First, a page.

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Divorce
The Divorce Handbook
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Rajesh gives an overview of the book:

This book explains simply and clearly the various legal procedures which govern marriage and divorce amongst different religious communities. Divorce is a traumatic affair, not only for the couple concerned and their children; often even their respective parents, brothers and sisters get dragged into a messy, bitter and prolonged dispute. Then, too, rarely do divorce seekers realise what all it involves; typically lawyers don't give you the full picture right in the beginning and even if they do, the implications don't always sink in. This book is essential reading for anyone who may be contemplating marriage or divorce. It is equally useful for marriage counsellors and social workers for the clear perspective it offers about the options and legal rights pertaining to marriage and divorce - minus all the daunting legal jargon.
Read full overview »

This book explains simply and clearly the various legal procedures which govern marriage and divorce amongst different religious communities. Divorce is a traumatic affair, not only for the couple concerned and their children; often even their respective parents, brothers and sisters get dragged into a messy, bitter and prolonged dispute. Then, too, rarely do divorce seekers realise what all it involves; typically lawyers don't give you the full picture right in the beginning and even if they do, the implications don't always sink in.

This book is essential reading for anyone who may be contemplating marriage or divorce. It is equally useful for marriage counsellors and social workers for the clear perspective it offers about the options and legal rights pertaining to marriage and divorce - minus all the daunting legal jargon.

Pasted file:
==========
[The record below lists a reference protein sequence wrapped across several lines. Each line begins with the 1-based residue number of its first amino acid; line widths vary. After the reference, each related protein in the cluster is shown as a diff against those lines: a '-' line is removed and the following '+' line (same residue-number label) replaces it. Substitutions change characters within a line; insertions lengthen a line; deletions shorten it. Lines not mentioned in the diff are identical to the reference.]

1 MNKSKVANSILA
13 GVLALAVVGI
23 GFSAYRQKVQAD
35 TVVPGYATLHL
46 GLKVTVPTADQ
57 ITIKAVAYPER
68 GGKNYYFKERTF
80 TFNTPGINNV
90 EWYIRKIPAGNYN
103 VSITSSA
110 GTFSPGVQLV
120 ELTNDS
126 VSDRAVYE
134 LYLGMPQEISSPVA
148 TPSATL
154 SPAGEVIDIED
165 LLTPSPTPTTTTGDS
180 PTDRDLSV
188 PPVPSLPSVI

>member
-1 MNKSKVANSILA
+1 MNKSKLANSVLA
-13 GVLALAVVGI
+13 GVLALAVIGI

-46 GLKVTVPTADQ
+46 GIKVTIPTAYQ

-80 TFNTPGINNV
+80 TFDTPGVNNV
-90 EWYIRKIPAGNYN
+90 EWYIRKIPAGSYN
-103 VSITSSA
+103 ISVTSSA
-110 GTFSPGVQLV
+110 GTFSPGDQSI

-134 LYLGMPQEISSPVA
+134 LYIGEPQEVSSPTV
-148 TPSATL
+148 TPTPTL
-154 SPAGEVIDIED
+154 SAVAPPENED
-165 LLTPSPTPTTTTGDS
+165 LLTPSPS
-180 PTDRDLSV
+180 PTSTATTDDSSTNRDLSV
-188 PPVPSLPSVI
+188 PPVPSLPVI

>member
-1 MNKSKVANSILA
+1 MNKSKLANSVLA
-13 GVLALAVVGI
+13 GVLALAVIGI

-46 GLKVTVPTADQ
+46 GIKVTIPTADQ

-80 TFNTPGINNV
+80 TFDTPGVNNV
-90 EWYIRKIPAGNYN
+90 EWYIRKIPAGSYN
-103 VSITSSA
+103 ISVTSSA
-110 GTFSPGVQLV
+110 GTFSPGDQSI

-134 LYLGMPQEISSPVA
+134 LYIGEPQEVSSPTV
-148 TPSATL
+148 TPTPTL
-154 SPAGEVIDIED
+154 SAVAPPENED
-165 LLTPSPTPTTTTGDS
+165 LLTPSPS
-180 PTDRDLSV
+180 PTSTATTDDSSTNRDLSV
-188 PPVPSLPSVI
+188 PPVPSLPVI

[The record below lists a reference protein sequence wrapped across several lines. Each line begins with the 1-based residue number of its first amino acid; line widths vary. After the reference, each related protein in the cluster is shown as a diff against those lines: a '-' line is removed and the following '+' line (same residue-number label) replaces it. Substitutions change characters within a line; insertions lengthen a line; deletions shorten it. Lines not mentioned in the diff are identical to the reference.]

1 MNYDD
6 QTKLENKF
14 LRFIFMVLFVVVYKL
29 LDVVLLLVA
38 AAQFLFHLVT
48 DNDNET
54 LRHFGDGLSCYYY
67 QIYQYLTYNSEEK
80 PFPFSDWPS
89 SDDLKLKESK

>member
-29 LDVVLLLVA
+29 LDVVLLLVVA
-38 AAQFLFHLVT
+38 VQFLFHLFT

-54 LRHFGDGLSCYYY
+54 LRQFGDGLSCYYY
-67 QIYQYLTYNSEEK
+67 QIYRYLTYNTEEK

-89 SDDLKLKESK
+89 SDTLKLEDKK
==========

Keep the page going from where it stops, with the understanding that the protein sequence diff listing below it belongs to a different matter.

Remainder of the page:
Read an excerpt »

Is there a best way to get divorced? Yes. According to me the best way to get divorced is by mutual consent. It is the best way, because it is graceful (to the extent possible) and it dissolves the marriage expeditiously and enables both parties to make a fresh start in life. Otherwise not only do divorce cases drag on for years and years, all too often it involves mud slinging, and hurling accusations and counter accusations at each other. I am by no means suggesting that a party unwilling to grant divorce to his or her spouse is unjustified in doing so. You may be perfectly justified, both morally and legally, when you refuse to grant divorce to your spouse. Bear in mind however that in contested cases, all too often, divorce proceedings which were initiated when the parties were in their youth culminate only when middle age has set in. Such delays take place in spite of the fact that the law clearly places a duty on the Courts to decide matrimonial cases expeditiously. For example, Section 21 B of the Hindu Marriage Act provides that ‘ the trial of a petition under the Act shall so far as practicable be continued from day to day until its conclusion.’ It further provides that the Court shall endeavor to conclude the trial within six months from the date of service of notice of the petition on the opposite party. Despite these directives matrimonial cases often take many years to conclude. 

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About Rajesh

Rajesh Talwar is mainly a writer. He has practised law for many years, taught at University and worked for the United Nations in Somalia, Liberia, Kosovo, Afghanistan and now Timor-Leste. He writes fiction (novels, plays, children's books) and well as non fiction (human...

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